Ulysse Nardin’s ‘The Freak’ (2001)

Infringement of the patent

CSEM asserted the patent only to the extent of independent claim 1 (features 1.1 to 1.7) in combination with dependent claim 2 (feature 2); i.e., the following features are at stake, in English (translation) and French (language of the proceedings of the patent):

  English translation French (orig.)
1.1 A hairspring intended to equip the balance wheel of a mechanical timepiece and Ressort spiral destiné à équiper le balancier d’une pièce d’horlogerie mécanique et
1.2 in the form of a spiraled rod (10) cut from an {001} single-crystal silicon plate formé d’un barreau (10) en spirale issu du découpage d’une plaque {001} de silicium monocristallin
1.3 having a first thermal coefficient (C1) and a second thermal coefficient (C2) of its spring constant C présentant des premier (C1) et deuxième (C2) coefficients thermiques de sa constante de rappel C,
1.4 the turns of said hairspring having a width w and a thickness t les spires dudit ressort spiral ayant une largeur w et une épaisseur t,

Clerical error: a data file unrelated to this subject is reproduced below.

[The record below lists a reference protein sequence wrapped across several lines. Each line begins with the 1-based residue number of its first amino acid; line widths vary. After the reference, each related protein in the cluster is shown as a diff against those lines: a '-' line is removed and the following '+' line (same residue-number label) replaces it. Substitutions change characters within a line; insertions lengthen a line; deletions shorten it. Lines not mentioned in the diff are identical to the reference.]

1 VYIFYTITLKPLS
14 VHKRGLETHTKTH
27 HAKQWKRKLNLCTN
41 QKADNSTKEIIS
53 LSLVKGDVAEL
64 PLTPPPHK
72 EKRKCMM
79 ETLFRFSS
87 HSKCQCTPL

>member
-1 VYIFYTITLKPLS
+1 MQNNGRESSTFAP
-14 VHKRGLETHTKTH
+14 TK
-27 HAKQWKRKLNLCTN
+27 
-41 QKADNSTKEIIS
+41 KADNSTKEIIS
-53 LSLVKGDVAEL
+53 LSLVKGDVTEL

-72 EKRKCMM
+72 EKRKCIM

1.5 said rod comprises a silicon core (12) and ledit barreau comportant une âme (12) en silicium et
1.6 an external layer (14) of thickness ξ formed around the silicon core une couche externe (14) d’épaisseur ξ formée autour de l’âme en silicium et
1.7 made of a material having a first thermal coefficient of the Young’s modulus of opposite sign to that of the silicon constituée d’un matériau présentant un premier coefficient thermique du module d’Young de signe opposé à celui du silicium
2 said external layer (14) is made of amorphous silicon oxide (SiO2). ladite couche externe (14) est réalisée en oxyde de silicium (SiO2) amorphe
C+M logo